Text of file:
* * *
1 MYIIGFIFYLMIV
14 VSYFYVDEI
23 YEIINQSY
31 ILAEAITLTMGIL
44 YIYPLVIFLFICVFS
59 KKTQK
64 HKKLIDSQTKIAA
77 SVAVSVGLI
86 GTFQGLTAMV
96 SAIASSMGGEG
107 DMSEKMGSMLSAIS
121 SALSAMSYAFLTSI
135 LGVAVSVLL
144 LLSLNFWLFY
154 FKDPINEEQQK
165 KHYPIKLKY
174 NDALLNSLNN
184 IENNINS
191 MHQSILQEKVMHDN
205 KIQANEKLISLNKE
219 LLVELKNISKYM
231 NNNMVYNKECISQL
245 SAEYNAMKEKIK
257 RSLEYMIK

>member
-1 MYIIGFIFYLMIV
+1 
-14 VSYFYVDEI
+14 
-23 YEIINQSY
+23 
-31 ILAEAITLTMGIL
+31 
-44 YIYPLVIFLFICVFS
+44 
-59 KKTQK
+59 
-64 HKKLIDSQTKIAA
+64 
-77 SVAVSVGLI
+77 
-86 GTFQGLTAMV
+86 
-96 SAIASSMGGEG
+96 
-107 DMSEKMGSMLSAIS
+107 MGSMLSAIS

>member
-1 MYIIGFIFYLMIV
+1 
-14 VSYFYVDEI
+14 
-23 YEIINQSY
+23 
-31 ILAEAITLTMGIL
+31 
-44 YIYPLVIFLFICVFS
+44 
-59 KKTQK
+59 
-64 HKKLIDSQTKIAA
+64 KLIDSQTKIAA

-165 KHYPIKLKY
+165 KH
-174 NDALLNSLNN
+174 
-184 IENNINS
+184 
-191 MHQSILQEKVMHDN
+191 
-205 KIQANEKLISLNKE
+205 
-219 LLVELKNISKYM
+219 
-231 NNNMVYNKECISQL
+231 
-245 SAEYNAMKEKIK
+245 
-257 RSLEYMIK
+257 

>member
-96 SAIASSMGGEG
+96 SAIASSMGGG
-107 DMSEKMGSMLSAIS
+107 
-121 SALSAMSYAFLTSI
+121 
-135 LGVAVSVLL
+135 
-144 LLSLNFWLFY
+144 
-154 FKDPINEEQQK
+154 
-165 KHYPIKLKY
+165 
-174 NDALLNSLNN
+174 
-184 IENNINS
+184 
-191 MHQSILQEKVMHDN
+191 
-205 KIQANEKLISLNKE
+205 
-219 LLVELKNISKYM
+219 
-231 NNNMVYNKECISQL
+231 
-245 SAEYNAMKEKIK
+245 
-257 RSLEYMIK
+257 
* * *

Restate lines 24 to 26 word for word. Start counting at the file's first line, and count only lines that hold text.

257 RSLEYMIK

>member
-1 MYIIGFIFYLMIV